This story is about a week old, but I didn’t have time to comment on it before. Here is the complete text from the Jerusalem Post.
First Temple wall found in City of David
A wall from the First Temple was recently uncovered in Jerusalem’s City of David, strengthening the claim that it is the site of the palace of King David, an Israeli archeologist said Thursday.
The new find, made by Dr. Eilat Mazar, a senior fellow at the Shalem Center’s Institute for the Archeology of the Jewish People, comes less than two years after she said she had discovered the palace’s location at the site just outside the walls of the Old City.
The monumental 10th century BCE building found by Mazar in 2005 following a six month dig has ignited debate among archaeologists about whether it is indeed the palace built for the victorious David by King Hiram of Tyre as recounted in Samuel II:5.
A 20-meter-long section of the 7-meter-thick wall has now been uncovered. It indicates that the City of David once served as a major government center, Mazar said.
Mazar estimates less than a quarter of the entire wall has been uncovered so far, and says that it is the largest site from King David’s time ever to have been discovered.
The dig is sponsored by the capital’s Shalem Center, with academic backing from the Hebrew University of Jerusalem.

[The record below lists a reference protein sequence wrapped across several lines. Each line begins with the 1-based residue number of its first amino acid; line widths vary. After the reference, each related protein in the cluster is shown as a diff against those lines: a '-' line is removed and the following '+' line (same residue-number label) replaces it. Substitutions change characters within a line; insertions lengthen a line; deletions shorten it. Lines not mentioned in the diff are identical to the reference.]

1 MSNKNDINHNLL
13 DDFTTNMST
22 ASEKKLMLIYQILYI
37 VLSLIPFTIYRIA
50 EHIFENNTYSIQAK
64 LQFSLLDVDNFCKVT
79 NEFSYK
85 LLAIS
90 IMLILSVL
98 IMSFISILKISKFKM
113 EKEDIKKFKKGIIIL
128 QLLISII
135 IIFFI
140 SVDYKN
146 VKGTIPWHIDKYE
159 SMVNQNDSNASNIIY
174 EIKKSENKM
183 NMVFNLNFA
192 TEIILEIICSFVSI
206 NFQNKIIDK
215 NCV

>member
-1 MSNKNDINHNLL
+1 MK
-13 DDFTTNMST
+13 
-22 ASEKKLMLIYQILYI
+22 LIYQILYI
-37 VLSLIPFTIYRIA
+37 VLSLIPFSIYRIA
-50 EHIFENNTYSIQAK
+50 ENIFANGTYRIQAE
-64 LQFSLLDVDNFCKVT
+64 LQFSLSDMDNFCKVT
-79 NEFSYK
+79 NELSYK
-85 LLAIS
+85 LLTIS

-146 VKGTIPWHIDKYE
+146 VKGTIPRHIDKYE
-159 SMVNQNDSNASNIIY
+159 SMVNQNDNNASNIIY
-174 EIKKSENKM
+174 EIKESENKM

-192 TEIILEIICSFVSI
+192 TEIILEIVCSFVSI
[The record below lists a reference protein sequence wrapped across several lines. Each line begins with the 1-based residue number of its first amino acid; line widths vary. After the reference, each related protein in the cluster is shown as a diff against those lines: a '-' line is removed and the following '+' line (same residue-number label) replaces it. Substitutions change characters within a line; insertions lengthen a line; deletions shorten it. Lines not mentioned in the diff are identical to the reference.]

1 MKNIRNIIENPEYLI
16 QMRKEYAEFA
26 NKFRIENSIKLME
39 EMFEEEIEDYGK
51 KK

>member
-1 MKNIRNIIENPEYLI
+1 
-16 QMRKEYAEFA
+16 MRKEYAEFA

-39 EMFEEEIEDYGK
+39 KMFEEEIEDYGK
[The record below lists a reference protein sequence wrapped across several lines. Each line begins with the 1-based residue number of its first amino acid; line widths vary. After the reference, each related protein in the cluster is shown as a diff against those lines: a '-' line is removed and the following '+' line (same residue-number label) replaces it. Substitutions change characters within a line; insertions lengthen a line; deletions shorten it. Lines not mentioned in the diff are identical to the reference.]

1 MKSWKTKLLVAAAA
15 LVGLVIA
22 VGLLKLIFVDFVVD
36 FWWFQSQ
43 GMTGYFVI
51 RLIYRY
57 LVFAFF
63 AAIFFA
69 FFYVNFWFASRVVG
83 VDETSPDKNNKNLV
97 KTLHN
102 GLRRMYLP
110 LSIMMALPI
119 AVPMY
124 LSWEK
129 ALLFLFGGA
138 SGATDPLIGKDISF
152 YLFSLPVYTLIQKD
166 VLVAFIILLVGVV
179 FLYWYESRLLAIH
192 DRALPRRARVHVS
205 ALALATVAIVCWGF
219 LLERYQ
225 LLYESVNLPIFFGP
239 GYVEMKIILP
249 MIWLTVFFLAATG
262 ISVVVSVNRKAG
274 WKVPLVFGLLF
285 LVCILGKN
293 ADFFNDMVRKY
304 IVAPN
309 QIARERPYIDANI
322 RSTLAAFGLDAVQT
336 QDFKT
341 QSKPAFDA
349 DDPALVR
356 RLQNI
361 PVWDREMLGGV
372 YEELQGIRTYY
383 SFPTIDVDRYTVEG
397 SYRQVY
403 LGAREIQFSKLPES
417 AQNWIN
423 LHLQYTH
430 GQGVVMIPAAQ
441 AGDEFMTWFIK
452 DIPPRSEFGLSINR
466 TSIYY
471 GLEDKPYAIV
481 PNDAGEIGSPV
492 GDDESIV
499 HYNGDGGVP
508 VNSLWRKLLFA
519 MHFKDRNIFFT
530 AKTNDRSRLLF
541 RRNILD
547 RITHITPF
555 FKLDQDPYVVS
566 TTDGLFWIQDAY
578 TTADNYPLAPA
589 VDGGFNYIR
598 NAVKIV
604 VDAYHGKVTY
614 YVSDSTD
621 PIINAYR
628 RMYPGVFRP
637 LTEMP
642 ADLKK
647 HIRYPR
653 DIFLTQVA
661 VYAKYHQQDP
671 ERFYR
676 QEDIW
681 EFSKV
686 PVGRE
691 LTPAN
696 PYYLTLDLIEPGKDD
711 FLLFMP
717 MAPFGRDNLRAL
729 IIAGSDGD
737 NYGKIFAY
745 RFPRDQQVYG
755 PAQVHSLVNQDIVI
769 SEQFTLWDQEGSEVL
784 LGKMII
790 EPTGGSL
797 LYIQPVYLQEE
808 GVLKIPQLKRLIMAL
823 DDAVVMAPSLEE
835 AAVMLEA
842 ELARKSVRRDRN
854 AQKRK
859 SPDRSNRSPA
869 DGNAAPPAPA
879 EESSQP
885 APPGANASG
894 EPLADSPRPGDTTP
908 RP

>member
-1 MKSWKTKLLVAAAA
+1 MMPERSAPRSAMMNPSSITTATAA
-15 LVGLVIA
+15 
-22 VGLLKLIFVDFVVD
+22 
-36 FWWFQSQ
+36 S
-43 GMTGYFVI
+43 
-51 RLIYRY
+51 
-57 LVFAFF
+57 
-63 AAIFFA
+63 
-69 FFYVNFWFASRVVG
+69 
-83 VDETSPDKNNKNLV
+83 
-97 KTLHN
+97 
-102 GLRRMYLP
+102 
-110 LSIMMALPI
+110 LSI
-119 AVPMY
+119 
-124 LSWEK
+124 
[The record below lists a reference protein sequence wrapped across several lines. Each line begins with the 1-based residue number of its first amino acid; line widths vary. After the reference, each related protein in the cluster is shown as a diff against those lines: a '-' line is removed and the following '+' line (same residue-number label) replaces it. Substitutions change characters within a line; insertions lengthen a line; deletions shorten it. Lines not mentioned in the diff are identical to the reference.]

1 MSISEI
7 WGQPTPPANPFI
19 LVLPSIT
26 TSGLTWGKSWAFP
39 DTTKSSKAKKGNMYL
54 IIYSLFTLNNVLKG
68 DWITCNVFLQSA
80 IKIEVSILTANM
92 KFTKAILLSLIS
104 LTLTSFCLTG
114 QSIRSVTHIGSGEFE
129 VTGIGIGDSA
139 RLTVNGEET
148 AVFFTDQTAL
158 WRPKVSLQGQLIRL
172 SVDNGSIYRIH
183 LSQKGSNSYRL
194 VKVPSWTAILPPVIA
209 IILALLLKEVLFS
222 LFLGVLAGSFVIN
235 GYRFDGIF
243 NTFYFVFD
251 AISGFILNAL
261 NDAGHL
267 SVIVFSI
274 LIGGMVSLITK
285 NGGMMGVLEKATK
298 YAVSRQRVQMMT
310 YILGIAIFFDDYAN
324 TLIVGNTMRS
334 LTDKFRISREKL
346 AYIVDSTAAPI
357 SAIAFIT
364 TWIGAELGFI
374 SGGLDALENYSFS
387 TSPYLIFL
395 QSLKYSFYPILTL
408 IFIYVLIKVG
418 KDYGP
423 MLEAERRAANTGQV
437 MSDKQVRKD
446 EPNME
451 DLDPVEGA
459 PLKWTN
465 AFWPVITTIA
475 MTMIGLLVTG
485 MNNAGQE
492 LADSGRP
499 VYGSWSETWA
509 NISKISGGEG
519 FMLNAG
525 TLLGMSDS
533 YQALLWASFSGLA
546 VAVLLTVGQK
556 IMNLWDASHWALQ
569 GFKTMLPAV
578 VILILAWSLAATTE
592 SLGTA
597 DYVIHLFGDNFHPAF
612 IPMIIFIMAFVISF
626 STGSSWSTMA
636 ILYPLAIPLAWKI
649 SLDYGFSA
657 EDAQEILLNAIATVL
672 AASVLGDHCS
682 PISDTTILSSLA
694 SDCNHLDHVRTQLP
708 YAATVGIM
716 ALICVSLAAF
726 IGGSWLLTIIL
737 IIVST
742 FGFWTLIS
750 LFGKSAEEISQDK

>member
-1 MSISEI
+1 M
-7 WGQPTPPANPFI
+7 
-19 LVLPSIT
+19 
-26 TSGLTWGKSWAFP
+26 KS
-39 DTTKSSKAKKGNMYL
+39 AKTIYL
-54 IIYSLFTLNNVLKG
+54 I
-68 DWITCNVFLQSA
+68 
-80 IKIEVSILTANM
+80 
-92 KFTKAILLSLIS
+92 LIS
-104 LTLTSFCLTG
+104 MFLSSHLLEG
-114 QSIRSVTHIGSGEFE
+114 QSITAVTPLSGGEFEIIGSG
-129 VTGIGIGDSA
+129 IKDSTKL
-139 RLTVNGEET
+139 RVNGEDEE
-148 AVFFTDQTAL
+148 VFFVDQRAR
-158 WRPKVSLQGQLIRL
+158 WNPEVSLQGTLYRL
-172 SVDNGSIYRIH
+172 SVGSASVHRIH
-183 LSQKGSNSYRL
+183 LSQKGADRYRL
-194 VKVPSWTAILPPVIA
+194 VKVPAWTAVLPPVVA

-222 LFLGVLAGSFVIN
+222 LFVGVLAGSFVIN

A few comments:
1) As noted elsewhere, the headline is unfortunate. Mazar did not find, and does not claim to have found, any portion of a wall of a temple. The missing word is “period” – Mazar found a wall from the “First Temple period,” which is equivalent to Iron Age II (1000-586 B.C.).
2) This story strikes me as a publicity-getter, as it lacks much substance. No photos or diagrams are included, and details are sparse. This accords with the rather secretive approach being taken in this dig. I can give personal examples, but will not.
3) I have trouble believing that a 7-meter-thick wall was found, and if it was, I hardly believe that it belonged to a palace (and not to the city itself). That’s the same thickness as the Broad Wall, which is one of the largest fortification walls in the entire country. The City of David is a small area; a 7-meter wall would take away a significant percentage of the living area.
4) I am also suspicious of Mazar’s dating until more is published (and the experts confirm it). That’s not because I don’t believe in the biblical account of David (actually, I do), but because I think that sometimes archaeologists jump to desired conclusions too quickly.
5) I have significant objections to Mazar’s interpretation of the Bible as regards David’s palace. Elaboration on that will have to wait for another time.